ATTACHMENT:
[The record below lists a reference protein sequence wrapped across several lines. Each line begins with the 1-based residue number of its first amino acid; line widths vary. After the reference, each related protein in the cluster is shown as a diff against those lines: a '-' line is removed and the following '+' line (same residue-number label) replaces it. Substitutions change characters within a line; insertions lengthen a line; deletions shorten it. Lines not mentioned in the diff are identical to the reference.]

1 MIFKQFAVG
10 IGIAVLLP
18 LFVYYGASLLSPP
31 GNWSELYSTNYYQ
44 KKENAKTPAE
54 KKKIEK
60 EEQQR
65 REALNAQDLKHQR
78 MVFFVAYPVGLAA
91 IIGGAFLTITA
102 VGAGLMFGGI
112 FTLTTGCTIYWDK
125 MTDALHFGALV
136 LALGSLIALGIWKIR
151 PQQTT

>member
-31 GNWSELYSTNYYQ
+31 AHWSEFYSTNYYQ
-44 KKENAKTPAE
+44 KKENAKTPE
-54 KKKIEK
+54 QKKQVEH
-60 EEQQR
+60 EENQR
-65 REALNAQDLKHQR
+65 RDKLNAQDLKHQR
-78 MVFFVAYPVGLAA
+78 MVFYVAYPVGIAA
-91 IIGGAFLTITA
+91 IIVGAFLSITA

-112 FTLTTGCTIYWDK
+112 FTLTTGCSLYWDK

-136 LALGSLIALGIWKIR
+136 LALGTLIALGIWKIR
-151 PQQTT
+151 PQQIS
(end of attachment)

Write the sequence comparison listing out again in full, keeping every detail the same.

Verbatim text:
[The record below lists a reference protein sequence wrapped across several lines. Each line begins with the 1-based residue number of its first amino acid; line widths vary. After the reference, each related protein in the cluster is shown as a diff against those lines: a '-' line is removed and the following '+' line (same residue-number label) replaces it. Substitutions change characters within a line; insertions lengthen a line; deletions shorten it. Lines not mentioned in the diff are identical to the reference.]

1 MIFKQFAVG
10 IGIAVLLP
18 LFVYYGASLLSPP
31 GNWSELYSTNYYQ
44 KKENAKTPAE
54 KKKIEK
60 EEQQR
65 REALNAQDLKHQR
78 MVFFVAYPVGLAA
91 IIGGAFLTITA
102 VGAGLMFGGI
112 FTLTTGCTIYWDK
125 MTDALHFGALV
136 LALGSLIALGIWKIR
151 PQQTT

>member
-31 GNWSELYSTNYYQ
+31 AHWSEFYSTNYYQ
-44 KKENAKTPAE
+44 KKENAKTPE
-54 KKKIEK
+54 QKKQVEH
-60 EEQQR
+60 EENQR
-65 REALNAQDLKHQR
+65 RDKLNAQDLKHQR
-78 MVFFVAYPVGLAA
+78 MVFYVAYPVGIAA
-91 IIGGAFLTITA
+91 IIVGAFLSITA

-112 FTLTTGCTIYWDK
+112 FTLTTGCSLYWDK

-136 LALGSLIALGIWKIR
+136 LALGTLIALGIWKIR
-151 PQQTT
+151 PQQIS